Right to counsel
While a state may have many statutes, court decisions, or court rules governing appointment of counsel for a particular subject area, a "Key Development" is a statute/decision/rule that prevails over the others (example: a state high court decision finding a categorical right to counsel in guardianships cases takes precedence over a statute saying appointment in guardianship cases is discretionary).
Litigation, Child Support Establishment
In County of Los Angeles v. Superior Court, 162 Cal. Rptr. 636 (Ct. App. 1980), the county brought an action to establish an obligation, and the court cited to Salas v. Cortez, 593 P.2d 226 (Cal. 1979) (which found a state and federal constitutional right to counsel in paternity cases as a matter of due process) for the proposition that "the Supreme Court held that an indigent defendant in a paternity and child support action prosecuted by the district attorney is constitutionally entitled to appointment of free counsel to represent him. Accordingly, the county does not contest the appointment itself, but it contends that the court erred in ordering it to pay attorneys' fees ..."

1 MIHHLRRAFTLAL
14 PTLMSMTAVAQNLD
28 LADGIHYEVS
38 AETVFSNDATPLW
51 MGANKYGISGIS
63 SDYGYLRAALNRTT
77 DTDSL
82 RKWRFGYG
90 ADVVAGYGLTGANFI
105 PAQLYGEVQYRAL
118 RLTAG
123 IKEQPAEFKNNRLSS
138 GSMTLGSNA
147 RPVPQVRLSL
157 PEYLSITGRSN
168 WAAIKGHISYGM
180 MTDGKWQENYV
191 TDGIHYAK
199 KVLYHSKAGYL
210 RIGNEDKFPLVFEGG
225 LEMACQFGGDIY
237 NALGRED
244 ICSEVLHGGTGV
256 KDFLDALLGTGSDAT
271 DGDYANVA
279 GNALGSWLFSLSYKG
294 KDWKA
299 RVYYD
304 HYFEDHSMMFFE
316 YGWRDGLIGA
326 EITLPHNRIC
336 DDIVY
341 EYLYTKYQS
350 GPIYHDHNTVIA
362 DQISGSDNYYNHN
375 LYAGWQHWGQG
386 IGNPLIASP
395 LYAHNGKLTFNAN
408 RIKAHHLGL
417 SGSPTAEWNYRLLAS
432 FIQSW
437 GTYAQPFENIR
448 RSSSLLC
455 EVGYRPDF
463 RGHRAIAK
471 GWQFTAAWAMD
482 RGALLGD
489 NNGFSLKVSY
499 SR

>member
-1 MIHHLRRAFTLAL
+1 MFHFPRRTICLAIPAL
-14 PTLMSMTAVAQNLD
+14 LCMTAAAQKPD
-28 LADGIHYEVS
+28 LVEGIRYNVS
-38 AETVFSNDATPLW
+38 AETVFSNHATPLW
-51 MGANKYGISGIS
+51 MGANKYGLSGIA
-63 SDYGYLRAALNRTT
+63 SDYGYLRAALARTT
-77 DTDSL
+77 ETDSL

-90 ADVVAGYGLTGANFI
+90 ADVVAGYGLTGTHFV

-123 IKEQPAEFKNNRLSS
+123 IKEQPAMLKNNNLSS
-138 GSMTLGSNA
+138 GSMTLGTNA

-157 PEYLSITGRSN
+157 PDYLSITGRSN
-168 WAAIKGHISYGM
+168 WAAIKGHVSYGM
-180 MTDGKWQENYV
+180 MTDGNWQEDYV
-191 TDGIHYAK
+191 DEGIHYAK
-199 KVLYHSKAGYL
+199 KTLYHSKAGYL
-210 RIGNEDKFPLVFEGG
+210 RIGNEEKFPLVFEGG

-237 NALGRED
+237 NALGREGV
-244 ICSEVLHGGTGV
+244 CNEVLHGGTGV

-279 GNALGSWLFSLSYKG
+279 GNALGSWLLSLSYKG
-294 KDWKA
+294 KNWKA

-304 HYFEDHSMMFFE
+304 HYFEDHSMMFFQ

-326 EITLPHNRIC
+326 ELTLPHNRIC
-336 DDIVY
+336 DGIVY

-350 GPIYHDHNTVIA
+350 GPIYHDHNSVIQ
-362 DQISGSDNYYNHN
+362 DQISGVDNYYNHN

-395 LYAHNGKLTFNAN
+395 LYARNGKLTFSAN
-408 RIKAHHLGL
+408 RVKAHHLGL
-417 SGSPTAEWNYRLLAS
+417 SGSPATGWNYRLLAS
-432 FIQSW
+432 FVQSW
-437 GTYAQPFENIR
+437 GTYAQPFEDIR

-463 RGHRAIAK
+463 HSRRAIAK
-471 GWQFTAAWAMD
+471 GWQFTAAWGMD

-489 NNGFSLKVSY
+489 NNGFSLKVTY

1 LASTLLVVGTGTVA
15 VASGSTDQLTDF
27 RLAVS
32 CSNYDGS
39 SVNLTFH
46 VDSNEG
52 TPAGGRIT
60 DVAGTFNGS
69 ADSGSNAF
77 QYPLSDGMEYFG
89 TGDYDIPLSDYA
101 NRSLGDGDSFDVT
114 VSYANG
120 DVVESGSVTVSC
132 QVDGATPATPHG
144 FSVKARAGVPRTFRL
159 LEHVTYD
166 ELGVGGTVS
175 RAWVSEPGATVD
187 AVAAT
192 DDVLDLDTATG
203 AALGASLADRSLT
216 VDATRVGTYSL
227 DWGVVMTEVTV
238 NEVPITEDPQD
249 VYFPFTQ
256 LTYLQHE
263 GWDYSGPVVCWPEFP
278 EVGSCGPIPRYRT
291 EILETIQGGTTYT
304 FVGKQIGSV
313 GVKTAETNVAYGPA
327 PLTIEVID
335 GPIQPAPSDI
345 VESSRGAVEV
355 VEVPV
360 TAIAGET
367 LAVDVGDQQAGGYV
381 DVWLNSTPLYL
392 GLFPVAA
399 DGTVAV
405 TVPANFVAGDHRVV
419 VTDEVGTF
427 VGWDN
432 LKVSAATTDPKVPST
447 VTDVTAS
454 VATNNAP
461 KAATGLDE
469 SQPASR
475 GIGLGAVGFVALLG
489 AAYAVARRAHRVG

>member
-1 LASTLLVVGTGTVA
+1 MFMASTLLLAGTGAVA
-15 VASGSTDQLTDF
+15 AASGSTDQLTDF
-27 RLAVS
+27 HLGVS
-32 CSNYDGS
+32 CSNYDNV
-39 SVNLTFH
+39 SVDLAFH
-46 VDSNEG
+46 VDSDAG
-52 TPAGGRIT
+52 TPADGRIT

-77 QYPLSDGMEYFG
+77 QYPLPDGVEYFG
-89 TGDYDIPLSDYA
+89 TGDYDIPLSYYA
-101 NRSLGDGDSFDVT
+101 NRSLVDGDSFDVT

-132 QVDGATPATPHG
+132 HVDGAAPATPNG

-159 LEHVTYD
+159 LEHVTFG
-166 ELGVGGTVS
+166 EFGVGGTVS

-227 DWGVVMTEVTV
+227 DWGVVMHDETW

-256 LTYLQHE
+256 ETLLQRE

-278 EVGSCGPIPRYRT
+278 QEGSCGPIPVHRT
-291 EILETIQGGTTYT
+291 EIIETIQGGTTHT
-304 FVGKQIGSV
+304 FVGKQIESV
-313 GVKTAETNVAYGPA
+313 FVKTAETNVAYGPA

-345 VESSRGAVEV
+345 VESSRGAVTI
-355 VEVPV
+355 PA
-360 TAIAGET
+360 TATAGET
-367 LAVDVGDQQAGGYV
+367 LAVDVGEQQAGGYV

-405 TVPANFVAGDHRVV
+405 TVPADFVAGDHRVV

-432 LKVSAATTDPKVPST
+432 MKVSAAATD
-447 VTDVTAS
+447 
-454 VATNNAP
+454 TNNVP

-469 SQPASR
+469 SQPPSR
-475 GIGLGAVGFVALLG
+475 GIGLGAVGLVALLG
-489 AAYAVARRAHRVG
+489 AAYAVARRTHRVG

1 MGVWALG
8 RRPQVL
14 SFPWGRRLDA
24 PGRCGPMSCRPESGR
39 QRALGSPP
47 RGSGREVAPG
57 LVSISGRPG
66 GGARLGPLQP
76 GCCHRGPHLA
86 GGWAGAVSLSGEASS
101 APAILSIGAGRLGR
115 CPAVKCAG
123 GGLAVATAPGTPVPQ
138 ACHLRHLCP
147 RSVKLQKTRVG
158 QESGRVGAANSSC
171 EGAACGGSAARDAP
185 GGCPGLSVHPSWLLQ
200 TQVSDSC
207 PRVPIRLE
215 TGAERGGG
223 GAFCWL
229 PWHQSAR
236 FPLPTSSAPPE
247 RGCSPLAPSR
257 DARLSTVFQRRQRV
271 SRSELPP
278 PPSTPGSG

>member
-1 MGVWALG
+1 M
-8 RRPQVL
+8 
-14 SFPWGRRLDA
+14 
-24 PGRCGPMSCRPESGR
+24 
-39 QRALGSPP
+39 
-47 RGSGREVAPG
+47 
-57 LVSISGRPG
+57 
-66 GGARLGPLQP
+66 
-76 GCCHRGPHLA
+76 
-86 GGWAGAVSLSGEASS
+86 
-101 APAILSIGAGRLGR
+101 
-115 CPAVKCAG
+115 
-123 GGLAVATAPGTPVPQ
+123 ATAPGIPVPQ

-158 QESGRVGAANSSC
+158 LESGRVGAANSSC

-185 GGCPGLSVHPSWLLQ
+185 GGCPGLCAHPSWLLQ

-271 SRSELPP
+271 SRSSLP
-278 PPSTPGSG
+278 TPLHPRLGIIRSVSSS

Then, in County of Ventura v. Tillett, 183 Cal. Rptr. 741 (Ct. App. 1982), disapproved of on other grounds, County of Los Angeles v. Soto, 35 Cal.3d 483, 674 P.2d 750 (Cal. 1984), the court of appeals held that an indigent mother was entitled to counsel in proceedings involving a stipulated judgment to pay child support. The Tillett court relied on County of Los Angeles to broadly hold, "[a]n indigent defendant in a child support action prosecuted by the district attorney under Welfare and Institutions Code section 11350 is constitutionally entitled to appointment of free counsel to represent him."
Subsequent to County of Los Angeles and Tillett, several courts suggested that a child support matter must be connected to a paternity action in order to trigger a right to counsel. See e.g. County of Orange v. Dabbs, 35 Cal. Rptr. 2d 79 (Ct. App. 1994) (finding right to counsel for appeal of order requiring father to reimburse welfare benefits paid to mother, where order was connected to paternity proceeding).
If "yes", the established right to counsel or discretionary appointment of counsel is limited in some way, including any of: the only authority is a lower/intermediate court decision or a city council, not a high court or state legislature; there has been a subsequent case that has cast doubt; a statute is ambiguous; or the right or discretionary appointment is not for all types of individuals or proceedings within that category.
Appointment of Counsel: categorical Qualified: yes